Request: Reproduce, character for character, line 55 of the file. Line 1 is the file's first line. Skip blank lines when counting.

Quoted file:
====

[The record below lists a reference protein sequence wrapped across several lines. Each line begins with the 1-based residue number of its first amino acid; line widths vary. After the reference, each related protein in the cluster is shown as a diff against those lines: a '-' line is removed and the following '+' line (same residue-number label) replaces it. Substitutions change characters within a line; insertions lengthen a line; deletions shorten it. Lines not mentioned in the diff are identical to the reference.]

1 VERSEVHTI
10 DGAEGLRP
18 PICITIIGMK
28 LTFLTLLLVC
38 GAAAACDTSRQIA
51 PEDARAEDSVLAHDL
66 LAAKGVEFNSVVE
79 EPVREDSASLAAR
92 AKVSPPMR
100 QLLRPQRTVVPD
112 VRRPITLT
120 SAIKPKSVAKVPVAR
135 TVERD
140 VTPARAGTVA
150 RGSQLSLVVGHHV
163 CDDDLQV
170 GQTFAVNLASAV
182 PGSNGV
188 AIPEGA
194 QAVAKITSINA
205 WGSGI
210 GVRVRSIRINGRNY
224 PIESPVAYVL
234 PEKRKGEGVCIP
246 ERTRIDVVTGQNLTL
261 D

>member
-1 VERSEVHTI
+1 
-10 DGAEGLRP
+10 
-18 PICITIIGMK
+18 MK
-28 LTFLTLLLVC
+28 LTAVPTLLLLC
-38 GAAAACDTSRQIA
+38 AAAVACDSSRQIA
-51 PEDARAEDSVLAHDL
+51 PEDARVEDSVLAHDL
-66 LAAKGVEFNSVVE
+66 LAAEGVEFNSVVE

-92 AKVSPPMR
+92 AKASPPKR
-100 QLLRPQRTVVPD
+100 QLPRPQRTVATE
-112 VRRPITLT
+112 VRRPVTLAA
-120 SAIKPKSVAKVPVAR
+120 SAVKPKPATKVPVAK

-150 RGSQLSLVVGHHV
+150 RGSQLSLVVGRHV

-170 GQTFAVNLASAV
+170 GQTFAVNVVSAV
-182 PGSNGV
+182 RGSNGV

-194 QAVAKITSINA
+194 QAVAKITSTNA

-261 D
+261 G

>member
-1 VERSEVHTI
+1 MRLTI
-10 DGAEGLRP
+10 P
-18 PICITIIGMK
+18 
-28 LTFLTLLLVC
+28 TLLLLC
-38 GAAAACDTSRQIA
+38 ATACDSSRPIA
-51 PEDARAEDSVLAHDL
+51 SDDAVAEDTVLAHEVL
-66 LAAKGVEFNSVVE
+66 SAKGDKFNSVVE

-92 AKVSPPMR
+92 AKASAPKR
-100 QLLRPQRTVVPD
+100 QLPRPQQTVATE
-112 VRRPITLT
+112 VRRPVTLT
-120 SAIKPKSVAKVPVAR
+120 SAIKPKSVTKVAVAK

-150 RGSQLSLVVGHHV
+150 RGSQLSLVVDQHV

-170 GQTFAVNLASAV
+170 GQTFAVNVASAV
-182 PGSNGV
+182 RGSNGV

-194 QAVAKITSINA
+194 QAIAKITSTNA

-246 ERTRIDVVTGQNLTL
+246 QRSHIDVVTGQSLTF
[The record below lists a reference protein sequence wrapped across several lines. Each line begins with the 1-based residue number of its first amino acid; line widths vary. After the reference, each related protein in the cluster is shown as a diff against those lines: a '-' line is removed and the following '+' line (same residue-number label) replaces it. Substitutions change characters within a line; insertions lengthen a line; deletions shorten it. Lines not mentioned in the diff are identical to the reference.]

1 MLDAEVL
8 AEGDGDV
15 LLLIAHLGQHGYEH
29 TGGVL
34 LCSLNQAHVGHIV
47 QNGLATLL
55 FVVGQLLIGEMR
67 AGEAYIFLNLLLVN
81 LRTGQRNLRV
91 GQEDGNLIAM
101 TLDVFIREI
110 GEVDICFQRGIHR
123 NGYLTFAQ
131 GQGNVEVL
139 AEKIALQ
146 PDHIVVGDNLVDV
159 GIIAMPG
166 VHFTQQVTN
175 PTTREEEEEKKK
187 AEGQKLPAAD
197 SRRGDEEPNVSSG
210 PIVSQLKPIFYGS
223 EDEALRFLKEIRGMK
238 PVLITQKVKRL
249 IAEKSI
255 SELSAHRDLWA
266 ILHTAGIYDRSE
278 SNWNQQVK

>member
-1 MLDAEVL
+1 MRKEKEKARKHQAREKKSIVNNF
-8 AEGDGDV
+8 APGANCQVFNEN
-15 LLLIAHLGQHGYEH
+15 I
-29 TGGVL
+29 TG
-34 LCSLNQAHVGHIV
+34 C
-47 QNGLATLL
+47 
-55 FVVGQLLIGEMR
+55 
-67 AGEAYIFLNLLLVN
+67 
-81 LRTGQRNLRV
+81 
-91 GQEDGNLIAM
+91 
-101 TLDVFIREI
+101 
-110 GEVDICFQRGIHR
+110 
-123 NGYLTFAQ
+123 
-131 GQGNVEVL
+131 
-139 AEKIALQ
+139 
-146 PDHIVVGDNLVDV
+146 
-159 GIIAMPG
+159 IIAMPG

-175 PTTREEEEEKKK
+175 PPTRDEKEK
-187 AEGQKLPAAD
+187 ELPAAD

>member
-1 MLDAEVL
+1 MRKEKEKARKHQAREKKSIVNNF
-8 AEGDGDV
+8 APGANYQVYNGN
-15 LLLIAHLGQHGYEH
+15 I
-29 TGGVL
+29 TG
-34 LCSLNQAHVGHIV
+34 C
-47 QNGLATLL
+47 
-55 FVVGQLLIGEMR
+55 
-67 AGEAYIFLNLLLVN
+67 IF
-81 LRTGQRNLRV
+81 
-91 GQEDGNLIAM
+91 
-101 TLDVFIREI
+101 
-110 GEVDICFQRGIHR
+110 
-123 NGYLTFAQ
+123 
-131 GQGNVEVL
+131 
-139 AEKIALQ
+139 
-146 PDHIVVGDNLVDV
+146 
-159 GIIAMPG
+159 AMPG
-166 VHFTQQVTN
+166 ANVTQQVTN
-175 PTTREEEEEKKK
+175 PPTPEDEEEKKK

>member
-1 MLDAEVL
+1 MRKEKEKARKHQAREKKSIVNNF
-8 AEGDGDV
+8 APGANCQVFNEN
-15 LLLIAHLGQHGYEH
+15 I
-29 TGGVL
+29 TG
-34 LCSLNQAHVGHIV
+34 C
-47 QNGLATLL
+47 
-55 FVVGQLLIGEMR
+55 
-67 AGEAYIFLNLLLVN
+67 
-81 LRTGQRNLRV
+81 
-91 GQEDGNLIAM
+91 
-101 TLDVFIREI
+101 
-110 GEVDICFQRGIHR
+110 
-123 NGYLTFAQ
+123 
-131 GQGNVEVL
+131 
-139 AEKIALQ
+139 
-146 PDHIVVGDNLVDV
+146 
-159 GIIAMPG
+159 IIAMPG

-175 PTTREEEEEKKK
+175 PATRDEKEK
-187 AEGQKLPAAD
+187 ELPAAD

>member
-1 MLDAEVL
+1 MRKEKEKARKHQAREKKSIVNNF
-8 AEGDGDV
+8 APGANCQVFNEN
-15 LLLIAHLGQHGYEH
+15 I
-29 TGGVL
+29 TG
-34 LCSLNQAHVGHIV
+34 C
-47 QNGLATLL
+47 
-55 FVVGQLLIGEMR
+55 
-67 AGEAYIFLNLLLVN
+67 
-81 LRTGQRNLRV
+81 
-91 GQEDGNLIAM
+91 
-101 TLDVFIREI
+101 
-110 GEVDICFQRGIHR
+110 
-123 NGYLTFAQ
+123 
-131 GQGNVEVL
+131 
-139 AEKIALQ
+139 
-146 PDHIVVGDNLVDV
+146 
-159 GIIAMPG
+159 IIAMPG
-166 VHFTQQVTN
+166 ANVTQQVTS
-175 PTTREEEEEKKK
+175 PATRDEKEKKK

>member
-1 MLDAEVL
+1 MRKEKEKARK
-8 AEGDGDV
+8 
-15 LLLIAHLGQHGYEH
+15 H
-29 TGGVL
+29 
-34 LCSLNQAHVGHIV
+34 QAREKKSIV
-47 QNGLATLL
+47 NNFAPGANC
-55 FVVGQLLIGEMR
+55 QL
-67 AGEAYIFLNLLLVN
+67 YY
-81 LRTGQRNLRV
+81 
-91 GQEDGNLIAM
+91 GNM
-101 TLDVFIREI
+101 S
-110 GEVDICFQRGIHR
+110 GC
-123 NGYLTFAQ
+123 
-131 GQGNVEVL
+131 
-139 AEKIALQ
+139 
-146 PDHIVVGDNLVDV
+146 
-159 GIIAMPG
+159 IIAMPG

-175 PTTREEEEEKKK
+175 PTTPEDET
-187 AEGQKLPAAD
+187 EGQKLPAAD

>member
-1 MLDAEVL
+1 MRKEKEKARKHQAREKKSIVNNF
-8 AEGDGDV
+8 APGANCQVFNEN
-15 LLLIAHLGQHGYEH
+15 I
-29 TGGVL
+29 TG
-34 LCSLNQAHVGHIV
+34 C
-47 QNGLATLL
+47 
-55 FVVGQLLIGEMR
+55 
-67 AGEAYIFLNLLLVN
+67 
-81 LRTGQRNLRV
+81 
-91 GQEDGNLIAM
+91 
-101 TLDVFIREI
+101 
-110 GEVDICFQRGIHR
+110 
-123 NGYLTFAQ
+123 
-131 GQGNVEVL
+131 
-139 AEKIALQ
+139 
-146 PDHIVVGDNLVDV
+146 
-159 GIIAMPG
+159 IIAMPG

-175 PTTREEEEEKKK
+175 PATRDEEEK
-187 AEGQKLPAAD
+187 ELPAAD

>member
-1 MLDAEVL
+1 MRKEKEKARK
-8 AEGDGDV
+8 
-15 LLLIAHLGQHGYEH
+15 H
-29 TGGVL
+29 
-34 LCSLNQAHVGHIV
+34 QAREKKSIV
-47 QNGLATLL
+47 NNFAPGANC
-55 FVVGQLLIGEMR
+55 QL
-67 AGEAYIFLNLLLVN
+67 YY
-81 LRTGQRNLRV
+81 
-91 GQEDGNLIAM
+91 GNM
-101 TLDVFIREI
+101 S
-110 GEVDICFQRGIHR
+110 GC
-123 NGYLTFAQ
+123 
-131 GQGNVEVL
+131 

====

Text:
-182 PGSNGV